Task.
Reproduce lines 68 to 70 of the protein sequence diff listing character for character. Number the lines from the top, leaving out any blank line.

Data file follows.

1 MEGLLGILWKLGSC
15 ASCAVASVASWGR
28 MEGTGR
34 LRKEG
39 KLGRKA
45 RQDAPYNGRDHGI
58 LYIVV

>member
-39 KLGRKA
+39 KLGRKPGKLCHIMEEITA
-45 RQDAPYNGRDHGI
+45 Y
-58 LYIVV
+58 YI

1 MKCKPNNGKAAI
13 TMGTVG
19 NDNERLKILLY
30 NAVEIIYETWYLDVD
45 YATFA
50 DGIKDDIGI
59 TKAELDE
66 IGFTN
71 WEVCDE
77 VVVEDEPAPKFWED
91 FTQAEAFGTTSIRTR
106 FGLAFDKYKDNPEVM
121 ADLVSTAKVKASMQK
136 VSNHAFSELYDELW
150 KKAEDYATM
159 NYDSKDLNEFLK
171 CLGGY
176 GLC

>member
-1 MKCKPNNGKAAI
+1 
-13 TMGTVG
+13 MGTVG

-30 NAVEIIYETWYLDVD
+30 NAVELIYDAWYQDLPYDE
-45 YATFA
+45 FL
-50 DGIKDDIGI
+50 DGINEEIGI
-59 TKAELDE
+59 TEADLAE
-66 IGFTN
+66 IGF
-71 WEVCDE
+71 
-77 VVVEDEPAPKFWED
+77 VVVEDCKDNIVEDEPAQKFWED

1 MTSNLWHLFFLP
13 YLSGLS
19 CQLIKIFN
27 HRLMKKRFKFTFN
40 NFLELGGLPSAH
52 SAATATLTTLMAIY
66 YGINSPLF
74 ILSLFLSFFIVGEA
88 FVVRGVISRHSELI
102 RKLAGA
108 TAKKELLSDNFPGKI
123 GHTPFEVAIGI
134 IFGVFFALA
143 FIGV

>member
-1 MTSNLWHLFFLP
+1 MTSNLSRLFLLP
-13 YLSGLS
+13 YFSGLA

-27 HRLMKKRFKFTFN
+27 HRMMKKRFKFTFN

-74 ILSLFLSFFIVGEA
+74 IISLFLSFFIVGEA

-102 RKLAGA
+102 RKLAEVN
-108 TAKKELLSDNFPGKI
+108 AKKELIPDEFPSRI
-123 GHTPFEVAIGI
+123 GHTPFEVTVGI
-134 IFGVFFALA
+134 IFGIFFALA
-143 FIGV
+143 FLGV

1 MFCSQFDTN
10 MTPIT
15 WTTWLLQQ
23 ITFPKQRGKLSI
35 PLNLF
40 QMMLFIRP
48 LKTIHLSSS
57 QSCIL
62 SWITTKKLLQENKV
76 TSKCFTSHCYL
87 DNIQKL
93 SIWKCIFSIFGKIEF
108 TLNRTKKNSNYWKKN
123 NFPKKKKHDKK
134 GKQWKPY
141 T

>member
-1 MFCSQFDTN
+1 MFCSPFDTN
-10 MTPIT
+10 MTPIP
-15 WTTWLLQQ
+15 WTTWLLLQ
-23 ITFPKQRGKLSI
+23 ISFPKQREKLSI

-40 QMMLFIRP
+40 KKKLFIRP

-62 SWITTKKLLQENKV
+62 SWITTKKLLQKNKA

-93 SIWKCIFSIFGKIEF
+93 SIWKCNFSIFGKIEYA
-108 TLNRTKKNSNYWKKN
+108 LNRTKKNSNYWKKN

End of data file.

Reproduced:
+1 MTSNLSRLFLLP
-13 YLSGLS
+13 YFSGLA